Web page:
Posted by: Ross Gardner | August 5, 2012

A Norfolk Return

A return to the fair county of Norfolk is always a nostalgic one for me.  Many family holidays were spent there as a child.  Whether or not I make a visit to back to the places we frequented back then, even just a signpost reading ‘Winterton 4’ or directing the way to Hickling or Holme is enough to bring back that tingle of long past but long remembered experiences.  Unsurprisingly, this is a part of the world that features greatly in my book ‘Never a Dull Moment‘ and for which I am delighted to have another excuse to be making a journey up to the coast again for a book signing at Cley Marshes later this month.

A week spent in the northeast of the county, pretty much equidistant betwix the famous Broads and the coast, was obviously well in order; barring the occasional weeked, it had been ten years since our last prolonged stay and a return was clearly overdue.  Indeed, it was only until the very first full day of our holiday that we could wait to experience just these two jewels in the county crown.

Sutton Broad. Ross Gardner 2012

At Stalham we hired a canoe and set off along Sutton Broad.  Taking to the water with nothing but paddle-power to move you along always seems to provide a level of intimicy with your surroundings not quite attainable from the bank.  Even with the occasional holiday cruiser chugging past, the row-boat leaves you close to the water, peering into the reeds and up in to alder and willow leaning in from above.  Turning into the Ant, the peace of the river, with a whole stretch to ourselves and the Black-tailed Skimmer darting overhead, with the riparian hush all around, was almost overwhelming.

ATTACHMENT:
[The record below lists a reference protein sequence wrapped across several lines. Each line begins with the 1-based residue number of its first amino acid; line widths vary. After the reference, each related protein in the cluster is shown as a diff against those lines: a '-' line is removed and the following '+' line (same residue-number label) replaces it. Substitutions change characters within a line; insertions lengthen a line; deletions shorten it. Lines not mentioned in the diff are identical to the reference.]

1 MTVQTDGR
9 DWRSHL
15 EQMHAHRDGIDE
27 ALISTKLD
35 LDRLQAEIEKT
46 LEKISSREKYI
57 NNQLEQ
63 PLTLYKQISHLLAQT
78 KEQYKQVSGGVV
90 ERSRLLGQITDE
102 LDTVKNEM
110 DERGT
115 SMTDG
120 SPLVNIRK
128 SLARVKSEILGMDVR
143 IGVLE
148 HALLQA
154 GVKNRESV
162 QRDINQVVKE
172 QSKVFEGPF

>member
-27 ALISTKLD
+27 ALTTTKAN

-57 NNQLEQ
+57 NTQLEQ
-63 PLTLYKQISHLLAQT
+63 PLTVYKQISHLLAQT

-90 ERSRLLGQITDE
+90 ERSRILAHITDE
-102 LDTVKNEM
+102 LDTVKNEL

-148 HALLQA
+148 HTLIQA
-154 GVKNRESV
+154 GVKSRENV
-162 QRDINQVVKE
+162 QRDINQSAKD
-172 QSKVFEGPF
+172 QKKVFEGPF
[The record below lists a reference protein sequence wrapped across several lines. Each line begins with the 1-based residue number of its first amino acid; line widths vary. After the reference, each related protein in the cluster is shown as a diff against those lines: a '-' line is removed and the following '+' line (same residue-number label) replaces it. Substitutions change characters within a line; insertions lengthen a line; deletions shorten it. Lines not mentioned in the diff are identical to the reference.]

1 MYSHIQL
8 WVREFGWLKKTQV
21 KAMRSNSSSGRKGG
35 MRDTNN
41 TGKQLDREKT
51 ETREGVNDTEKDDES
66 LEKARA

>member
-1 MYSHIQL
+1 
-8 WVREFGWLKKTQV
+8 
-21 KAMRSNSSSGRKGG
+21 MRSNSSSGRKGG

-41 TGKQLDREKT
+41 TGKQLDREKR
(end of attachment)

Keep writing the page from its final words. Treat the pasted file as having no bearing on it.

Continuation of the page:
We headed to coast at Horsey Gap and rather different ambience.  A well-used, but not huge car park ensures inevitable company among the dunes, but the places wears its visitors well enough.  A brisk breeze blowing in off the sea was not an uncomfortable one and not off-putting to the small creatures that make these habitats such fascinating places.  The Grayling butterflies were quick to show themselves.  Marram features among their larval foodplants and this a ubiquitious dune grass species and important in stabilising the shifting, wind-blown sands.  Active too were the Mottled Grasshopper.  These are insects of sparsely vegetated, sunny habitats and they find sand dunes with as favourable conditions as they would the heathlands with which they are also associated.

Dark Green Fritillary (Argynnis aglaja). Ross Gardner 2012

But it was another that topped the show for me on this occasion.  The Dark Green Fritillary is an uncommon butterfly in East Anglia and one that generally I do not encounter that often.  Here they were numerous.  We had only glimpsed a couple zipping away between the mounds of sand until we arrived at a substantial bank of blossoming bramble.  Among the eagerly feeding Gatekeeper, Meadow Brown and Small Skipper were the fritillaries in number.  A fine and delightfully surprising sight.  Where enough violets grow to provide the foodplants for a colony to thrive I don’t know, but grow they must.

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